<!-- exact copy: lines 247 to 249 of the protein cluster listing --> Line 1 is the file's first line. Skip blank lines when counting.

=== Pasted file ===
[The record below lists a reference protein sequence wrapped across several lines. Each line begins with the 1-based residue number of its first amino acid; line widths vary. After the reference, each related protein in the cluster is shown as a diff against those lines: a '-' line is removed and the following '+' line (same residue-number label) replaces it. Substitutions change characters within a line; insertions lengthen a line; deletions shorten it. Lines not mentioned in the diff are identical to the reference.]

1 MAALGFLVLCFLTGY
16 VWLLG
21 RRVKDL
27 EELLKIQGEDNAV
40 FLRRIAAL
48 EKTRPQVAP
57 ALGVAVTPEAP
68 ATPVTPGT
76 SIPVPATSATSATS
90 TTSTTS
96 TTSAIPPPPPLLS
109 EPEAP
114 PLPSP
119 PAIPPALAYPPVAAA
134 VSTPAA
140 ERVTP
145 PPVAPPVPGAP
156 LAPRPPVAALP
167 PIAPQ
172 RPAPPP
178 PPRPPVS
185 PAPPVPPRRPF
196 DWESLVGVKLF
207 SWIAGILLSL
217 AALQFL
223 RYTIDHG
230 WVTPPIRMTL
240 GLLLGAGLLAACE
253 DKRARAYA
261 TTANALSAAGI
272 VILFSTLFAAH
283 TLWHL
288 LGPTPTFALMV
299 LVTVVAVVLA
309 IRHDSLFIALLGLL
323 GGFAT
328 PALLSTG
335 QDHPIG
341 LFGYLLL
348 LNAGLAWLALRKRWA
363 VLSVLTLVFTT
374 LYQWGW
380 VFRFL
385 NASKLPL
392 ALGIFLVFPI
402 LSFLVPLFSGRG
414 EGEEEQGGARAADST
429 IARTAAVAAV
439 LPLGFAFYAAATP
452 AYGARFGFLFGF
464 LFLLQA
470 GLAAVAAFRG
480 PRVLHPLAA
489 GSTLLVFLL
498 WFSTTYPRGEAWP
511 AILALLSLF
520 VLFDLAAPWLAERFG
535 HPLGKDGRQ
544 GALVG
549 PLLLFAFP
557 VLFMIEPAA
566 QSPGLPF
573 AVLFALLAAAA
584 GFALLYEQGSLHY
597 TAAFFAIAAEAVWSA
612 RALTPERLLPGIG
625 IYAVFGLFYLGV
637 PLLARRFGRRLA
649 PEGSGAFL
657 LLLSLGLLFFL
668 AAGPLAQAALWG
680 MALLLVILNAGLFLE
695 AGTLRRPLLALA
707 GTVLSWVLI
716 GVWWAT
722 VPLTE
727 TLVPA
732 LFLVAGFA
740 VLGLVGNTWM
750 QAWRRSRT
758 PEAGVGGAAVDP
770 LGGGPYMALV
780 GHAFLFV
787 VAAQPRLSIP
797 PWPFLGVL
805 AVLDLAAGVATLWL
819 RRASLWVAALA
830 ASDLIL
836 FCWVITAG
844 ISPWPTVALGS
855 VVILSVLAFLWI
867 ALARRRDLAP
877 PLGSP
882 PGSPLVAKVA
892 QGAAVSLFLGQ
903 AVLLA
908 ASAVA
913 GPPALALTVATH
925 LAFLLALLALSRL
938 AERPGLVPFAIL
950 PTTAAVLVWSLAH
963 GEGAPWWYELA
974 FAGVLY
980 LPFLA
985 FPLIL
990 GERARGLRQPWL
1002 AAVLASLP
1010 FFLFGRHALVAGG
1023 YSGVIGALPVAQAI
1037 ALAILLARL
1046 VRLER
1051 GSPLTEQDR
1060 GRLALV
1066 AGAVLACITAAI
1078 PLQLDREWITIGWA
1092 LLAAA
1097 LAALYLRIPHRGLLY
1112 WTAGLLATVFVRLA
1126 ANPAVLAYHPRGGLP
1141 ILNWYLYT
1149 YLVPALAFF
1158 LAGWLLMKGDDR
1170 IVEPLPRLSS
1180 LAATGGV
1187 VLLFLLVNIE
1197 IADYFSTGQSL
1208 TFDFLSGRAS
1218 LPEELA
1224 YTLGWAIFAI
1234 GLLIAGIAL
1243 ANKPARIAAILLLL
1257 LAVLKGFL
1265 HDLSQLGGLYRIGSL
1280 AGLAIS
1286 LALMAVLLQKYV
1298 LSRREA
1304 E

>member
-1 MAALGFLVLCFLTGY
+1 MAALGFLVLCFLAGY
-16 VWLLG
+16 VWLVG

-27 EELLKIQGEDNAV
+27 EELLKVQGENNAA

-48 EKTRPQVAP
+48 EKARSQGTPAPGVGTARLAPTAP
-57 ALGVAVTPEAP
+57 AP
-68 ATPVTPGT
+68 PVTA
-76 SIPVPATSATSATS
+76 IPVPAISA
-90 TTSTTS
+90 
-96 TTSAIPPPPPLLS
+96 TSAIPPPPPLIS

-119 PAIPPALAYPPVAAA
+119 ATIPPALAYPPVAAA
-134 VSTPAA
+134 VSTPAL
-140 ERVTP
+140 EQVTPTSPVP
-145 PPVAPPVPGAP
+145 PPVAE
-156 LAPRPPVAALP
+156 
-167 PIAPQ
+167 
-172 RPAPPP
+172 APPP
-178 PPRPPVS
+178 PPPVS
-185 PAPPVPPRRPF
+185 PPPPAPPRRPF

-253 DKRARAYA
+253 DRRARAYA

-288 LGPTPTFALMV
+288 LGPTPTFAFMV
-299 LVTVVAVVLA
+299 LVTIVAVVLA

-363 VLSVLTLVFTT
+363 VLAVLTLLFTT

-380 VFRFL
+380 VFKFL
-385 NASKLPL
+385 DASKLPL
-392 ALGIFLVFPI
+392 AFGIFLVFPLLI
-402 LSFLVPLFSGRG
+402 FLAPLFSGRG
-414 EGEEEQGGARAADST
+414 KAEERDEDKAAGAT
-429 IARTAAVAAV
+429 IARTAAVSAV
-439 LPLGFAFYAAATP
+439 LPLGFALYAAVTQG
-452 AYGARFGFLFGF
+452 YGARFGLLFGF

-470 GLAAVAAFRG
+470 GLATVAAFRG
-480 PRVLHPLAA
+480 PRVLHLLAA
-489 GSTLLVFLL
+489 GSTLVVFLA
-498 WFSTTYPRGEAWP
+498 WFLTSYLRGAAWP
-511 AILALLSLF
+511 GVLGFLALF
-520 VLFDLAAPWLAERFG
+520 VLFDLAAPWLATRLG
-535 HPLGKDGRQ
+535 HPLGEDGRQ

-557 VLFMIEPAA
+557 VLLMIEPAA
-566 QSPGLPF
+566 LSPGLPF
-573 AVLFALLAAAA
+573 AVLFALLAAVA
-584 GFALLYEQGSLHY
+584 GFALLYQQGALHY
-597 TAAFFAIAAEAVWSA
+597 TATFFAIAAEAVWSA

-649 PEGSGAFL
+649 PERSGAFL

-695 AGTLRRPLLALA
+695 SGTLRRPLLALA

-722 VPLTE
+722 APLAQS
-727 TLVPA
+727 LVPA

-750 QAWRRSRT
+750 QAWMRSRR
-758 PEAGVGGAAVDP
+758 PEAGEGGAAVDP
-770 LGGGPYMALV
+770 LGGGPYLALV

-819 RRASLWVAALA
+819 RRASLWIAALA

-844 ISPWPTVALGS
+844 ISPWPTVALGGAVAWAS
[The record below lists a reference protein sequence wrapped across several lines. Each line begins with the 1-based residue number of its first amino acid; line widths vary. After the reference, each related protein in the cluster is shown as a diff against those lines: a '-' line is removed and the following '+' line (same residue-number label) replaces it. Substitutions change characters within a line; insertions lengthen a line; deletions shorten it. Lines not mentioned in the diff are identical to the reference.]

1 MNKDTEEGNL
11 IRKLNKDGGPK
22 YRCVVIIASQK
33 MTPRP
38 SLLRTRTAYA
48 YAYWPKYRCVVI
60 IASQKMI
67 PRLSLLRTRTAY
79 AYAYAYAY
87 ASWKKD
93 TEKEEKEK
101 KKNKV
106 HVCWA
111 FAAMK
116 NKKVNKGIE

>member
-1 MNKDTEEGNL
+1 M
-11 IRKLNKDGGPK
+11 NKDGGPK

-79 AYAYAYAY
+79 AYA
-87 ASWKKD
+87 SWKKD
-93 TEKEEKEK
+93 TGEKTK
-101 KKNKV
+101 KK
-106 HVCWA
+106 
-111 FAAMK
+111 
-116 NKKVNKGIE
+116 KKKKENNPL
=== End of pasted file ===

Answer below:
38 SLLRTRTAYA
48 YAYWPKYRCVVI
60 IASQKMI